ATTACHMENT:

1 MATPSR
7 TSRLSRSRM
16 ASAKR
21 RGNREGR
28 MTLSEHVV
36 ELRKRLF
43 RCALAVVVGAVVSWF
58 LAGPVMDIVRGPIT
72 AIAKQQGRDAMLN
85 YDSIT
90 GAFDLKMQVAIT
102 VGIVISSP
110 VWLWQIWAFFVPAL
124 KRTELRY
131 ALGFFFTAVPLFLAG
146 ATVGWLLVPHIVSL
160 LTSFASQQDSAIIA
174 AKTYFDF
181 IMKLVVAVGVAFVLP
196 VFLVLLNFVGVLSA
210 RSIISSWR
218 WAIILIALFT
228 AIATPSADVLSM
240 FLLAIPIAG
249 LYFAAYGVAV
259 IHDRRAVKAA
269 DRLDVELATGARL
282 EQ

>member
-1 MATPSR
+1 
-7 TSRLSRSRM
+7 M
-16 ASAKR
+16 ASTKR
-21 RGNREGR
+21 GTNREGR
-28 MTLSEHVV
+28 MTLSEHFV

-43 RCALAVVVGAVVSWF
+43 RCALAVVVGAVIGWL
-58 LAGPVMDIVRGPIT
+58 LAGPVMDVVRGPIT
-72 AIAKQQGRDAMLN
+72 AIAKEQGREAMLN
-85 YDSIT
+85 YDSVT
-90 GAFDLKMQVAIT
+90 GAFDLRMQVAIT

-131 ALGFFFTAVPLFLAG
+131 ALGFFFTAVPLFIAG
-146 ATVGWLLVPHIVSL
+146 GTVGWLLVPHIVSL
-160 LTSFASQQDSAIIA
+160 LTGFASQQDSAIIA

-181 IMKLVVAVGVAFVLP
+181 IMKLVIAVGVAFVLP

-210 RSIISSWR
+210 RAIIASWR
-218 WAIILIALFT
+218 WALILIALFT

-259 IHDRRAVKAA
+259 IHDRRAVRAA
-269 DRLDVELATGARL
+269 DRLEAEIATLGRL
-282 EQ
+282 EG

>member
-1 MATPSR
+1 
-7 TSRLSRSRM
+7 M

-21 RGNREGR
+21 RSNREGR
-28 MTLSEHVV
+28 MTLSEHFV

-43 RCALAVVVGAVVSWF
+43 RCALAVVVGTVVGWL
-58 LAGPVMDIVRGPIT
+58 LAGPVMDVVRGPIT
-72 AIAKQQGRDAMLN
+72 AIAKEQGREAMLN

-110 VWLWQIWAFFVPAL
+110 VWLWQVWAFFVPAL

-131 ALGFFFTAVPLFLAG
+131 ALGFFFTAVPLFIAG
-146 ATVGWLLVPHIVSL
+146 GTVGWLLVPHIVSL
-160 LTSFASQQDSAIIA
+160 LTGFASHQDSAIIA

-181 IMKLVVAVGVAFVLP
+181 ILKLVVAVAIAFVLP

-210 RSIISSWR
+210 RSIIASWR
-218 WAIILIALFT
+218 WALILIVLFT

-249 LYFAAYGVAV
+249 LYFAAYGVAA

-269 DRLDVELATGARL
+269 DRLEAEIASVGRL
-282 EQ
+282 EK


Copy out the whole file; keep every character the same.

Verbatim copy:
1 MATPSR
7 TSRLSRSRM
16 ASAKR
21 RGNREGR
28 MTLSEHVV
36 ELRKRLF
43 RCALAVVVGAVVSWF
58 LAGPVMDIVRGPIT
72 AIAKQQGRDAMLN
85 YDSIT
90 GAFDLKMQVAIT
102 VGIVISSP
110 VWLWQIWAFFVPAL
124 KRTELRY
131 ALGFFFTAVPLFLAG
146 ATVGWLLVPHIVSL
160 LTSFASQQDSAIIA
174 AKTYFDF
181 IMKLVVAVGVAFVLP
196 VFLVLLNFVGVLSA
210 RSIISSWR
218 WAIILIALFT
228 AIATPSADVLSM
240 FLLAIPIAG
249 LYFAAYGVAV
259 IHDRRAVKAA
269 DRLDVELATGARL
282 EQ

>member
-1 MATPSR
+1 
-7 TSRLSRSRM
+7 M
-16 ASAKR
+16 ASTKR
-21 RGNREGR
+21 GTNREGR
-28 MTLSEHVV
+28 MTLSEHFV

-43 RCALAVVVGAVVSWF
+43 RCALAVVVGAVIGWL
-58 LAGPVMDIVRGPIT
+58 LAGPVMDVVRGPIT
-72 AIAKQQGRDAMLN
+72 AIAKEQGREAMLN
-85 YDSIT
+85 YDSVT
-90 GAFDLKMQVAIT
+90 GAFDLRMQVAIT

-131 ALGFFFTAVPLFLAG
+131 ALGFFFTAVPLFIAG
-146 ATVGWLLVPHIVSL
+146 GTVGWLLVPHIVSL
-160 LTSFASQQDSAIIA
+160 LTGFASQQDSAIIA

-181 IMKLVVAVGVAFVLP
+181 IMKLVIAVGVAFVLP

-210 RSIISSWR
+210 RAIIASWR
-218 WAIILIALFT
+218 WALILIALFT

-259 IHDRRAVKAA
+259 IHDRRAVRAA
-269 DRLDVELATGARL
+269 DRLEAEIATLGRL
-282 EQ
+282 EG

>member
-1 MATPSR
+1 
-7 TSRLSRSRM
+7 M

-21 RGNREGR
+21 RSNREGR
-28 MTLSEHVV
+28 MTLSEHFV

-43 RCALAVVVGAVVSWF
+43 RCALAVVVGTVVGWL
-58 LAGPVMDIVRGPIT
+58 LAGPVMDVVRGPIT
-72 AIAKQQGRDAMLN
+72 AIAKEQGREAMLN

-110 VWLWQIWAFFVPAL
+110 VWLWQVWAFFVPAL

-131 ALGFFFTAVPLFLAG
+131 ALGFFFTAVPLFIAG
-146 ATVGWLLVPHIVSL
+146 GTVGWLLVPHIVSL
-160 LTSFASQQDSAIIA
+160 LTGFASHQDSAIIA

-181 IMKLVVAVGVAFVLP
+181 ILKLVVAVAIAFVLP

-210 RSIISSWR
+210 RSIIASWR
-218 WAIILIALFT
+218 WALILIVLFT

-249 LYFAAYGVAV
+249 LYFAAYGVAA

-269 DRLDVELATGARL
+269 DRLEAEIASVGRL
-282 EQ
+282 EK